Martha Beck's 5-Day Journey to a More Meaningful Life
My stalwart coaching team is meeting on the deck at the stone lodge built by Dave Varty, one of the brothers who rehabilitated Londolozi's ecosystem. It's such an extraordinary part of the world that Nelson Mandela came here to relax after his release from prison. Master life coach Bridgette Boudreau, the CEO of my small company, is here to help guests who uncover emotional wounds we can't process in a group setting. Unofficially, she's also here to help me manage my own distractible self, which would happily follow a butterfly 100 miles if nobody stopped me.
Bronwyn and Boyd Varty, who are also trained as master coaches, grew up at Londolozi. Their father and his brother John were just 16 and 18 when they took on the unimaginable challenge they call "restoring Eden"—turning a parched land into the lush savanna that surrounds us now. The Vartys became friends of mine through a series of weird coincidences (that's a tale for another time). Now Bronwyn, poised and elegant, coordinates the logistics of the STARs, providing deluxe lodging in a place where hippos wander and hyenas steal food from dinner buffets. Boyd, my STAR cocaptain, has the bush skills of a wild animal and the soul of a poet. Like me, he tends to wander.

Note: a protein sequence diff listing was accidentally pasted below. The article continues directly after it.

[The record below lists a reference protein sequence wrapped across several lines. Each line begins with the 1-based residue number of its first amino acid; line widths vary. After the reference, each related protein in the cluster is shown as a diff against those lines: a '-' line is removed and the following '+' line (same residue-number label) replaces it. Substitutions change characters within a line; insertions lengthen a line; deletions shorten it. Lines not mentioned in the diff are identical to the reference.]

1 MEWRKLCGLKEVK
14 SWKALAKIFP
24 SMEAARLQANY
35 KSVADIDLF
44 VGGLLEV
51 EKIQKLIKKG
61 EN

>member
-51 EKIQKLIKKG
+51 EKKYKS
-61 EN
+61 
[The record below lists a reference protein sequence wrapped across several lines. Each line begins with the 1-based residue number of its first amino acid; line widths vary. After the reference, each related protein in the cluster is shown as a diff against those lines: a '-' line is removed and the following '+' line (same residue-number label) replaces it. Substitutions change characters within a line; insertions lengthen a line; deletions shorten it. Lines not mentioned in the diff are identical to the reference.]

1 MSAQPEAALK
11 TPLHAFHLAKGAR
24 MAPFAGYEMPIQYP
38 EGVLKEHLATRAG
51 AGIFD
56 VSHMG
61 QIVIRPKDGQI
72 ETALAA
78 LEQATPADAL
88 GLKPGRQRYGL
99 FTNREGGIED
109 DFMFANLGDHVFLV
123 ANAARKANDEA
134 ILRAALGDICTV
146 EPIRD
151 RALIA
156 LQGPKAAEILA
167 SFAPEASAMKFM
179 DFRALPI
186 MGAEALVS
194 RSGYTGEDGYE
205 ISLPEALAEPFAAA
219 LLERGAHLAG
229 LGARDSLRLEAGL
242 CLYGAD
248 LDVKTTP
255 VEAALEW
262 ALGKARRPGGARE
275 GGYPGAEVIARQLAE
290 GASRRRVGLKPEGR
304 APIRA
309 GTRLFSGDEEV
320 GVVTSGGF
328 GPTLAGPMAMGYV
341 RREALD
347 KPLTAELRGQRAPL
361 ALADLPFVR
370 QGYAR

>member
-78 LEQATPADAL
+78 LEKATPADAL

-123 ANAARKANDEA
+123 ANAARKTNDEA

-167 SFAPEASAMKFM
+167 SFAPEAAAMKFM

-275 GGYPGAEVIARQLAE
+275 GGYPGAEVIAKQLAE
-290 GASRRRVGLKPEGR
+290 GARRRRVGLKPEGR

Sitting under the trees, we review our ten guests' advance questionnaires. This group of STARlets (as we privately call them) is exhausted. Four, by chance (or is it?), are struggling with chronic pain conditions. Several are caring for aging parents. Three have battle fatigue from teaching or counseling at inner-city schools. Lillian is worn out from trying to choose a career path while working as a chef and filmmaker. Angela is coping with her daughter's severe depression. Cassie married the love of her life, only to see him sent off to war over and over. As the poet John Milton wrote, "They also serve who only stand and wait," and Cassie is drained by so much lonely service.
All of this plays right into our plans. Every STAR follows a loose curriculum we call the "four Ps": peace, purpose, power, and practice. Most people think that once they've found their purpose and the power to practice it, they'll finally be at peace. Actually, though, it's only by starting in a place of peace that we find our purpose and power. Peace is the first step and the final lesson this group of STARlets needs to learn.
Next: The coaching process begins